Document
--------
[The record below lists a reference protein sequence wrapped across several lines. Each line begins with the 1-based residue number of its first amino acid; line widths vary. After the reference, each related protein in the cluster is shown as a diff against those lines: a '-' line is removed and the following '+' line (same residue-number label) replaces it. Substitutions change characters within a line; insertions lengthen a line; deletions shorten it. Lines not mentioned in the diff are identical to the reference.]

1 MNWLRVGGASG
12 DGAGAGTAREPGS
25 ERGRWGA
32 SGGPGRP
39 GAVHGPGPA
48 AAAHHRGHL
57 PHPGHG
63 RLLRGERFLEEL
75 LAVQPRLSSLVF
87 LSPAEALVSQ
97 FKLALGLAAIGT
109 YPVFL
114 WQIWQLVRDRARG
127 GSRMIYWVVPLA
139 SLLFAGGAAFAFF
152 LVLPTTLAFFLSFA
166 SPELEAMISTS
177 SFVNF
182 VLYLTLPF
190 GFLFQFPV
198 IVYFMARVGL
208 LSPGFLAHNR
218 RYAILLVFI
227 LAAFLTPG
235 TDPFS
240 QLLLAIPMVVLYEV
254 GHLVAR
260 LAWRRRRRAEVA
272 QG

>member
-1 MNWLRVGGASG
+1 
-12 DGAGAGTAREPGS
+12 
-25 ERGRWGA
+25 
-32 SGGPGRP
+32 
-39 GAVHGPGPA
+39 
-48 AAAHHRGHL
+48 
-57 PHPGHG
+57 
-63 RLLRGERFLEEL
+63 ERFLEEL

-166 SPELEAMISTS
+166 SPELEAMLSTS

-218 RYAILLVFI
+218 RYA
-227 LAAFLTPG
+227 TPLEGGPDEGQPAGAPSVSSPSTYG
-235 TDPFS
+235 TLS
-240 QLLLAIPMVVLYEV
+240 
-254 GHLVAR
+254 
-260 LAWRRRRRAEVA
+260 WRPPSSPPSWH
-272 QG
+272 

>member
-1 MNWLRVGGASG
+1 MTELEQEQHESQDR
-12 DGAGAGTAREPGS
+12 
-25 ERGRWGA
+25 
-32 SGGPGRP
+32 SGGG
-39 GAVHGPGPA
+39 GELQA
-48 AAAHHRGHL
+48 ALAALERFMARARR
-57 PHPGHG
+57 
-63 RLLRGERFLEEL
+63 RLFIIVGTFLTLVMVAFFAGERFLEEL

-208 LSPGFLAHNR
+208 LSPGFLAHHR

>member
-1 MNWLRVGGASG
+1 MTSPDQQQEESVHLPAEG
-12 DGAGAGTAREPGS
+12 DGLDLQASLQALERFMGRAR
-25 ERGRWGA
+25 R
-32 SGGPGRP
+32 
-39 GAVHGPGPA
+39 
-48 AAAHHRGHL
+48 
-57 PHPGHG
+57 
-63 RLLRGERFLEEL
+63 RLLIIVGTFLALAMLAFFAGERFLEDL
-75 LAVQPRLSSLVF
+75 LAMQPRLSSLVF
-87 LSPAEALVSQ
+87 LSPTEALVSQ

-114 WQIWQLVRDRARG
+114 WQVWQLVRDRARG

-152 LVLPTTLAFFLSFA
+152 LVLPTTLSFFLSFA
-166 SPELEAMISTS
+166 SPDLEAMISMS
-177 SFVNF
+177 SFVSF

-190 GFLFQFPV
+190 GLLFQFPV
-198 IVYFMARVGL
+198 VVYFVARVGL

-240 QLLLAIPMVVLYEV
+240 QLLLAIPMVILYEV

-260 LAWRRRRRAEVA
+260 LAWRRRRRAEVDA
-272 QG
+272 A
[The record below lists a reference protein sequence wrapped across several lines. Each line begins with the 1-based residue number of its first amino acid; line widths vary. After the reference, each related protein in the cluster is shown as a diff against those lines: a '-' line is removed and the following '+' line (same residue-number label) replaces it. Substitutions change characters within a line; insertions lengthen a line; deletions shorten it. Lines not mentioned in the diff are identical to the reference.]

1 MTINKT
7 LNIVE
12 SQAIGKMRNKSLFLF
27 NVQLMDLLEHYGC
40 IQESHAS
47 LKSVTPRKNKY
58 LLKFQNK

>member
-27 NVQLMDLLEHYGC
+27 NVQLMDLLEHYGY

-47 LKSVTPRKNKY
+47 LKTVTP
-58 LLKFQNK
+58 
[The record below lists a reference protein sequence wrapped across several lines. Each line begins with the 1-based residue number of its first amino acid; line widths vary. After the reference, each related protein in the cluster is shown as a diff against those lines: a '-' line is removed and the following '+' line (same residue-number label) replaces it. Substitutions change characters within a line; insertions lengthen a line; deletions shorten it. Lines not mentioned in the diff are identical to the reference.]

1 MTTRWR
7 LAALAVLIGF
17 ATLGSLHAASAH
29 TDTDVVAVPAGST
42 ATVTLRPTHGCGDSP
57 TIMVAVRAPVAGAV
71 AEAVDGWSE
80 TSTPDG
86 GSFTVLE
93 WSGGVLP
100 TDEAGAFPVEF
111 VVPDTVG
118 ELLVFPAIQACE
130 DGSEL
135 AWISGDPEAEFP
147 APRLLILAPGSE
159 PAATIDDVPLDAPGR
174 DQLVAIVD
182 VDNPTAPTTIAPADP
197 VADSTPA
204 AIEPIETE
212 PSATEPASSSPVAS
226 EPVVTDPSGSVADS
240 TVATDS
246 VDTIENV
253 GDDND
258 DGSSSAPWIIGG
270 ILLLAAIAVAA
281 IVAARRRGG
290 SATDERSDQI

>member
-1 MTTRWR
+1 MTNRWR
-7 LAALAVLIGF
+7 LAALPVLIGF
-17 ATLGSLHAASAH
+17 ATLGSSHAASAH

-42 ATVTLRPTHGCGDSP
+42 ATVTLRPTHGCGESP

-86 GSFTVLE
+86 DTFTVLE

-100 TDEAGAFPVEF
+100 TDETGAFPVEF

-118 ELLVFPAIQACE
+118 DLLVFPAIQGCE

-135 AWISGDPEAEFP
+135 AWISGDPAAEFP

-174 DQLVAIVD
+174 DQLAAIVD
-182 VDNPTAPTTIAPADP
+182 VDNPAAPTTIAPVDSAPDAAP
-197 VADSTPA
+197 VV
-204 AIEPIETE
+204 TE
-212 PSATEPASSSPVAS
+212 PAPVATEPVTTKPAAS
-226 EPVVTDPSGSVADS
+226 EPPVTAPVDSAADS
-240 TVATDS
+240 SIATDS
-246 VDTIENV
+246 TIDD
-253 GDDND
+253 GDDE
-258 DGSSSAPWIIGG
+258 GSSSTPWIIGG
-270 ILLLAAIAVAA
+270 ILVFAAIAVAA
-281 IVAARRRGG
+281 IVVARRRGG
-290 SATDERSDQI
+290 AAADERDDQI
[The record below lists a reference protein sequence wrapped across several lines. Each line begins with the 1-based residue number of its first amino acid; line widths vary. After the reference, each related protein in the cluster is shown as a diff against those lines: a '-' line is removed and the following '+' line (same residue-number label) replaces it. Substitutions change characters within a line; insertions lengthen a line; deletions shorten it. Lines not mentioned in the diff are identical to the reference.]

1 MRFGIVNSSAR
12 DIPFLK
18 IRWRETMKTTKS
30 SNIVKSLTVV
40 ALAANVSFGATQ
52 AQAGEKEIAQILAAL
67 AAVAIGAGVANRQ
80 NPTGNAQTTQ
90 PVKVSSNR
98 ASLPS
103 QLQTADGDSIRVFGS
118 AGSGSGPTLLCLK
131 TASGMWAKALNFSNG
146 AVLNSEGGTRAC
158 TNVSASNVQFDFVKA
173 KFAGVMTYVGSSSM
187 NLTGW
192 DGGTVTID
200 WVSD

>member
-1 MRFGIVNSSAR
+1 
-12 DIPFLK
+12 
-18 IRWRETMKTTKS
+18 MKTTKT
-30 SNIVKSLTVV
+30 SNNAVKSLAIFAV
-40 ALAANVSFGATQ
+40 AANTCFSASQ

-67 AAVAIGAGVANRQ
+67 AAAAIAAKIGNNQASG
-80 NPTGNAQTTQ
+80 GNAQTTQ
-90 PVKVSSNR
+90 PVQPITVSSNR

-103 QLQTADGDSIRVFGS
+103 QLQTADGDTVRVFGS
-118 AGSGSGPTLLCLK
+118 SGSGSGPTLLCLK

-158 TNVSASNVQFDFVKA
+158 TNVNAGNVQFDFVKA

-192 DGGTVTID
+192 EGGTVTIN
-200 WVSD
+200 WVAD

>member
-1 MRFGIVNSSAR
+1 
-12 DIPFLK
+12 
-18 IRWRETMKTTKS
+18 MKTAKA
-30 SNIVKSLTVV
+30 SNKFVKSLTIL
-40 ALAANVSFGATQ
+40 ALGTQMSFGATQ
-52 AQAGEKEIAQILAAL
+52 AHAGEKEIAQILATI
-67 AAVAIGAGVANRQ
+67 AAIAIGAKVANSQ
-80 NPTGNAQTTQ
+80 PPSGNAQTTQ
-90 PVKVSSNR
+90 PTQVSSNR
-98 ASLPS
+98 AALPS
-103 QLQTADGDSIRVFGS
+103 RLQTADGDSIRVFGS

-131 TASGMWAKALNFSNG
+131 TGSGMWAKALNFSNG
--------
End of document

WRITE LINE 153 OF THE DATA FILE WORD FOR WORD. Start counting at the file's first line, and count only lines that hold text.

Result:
147 APRLLILAPGSE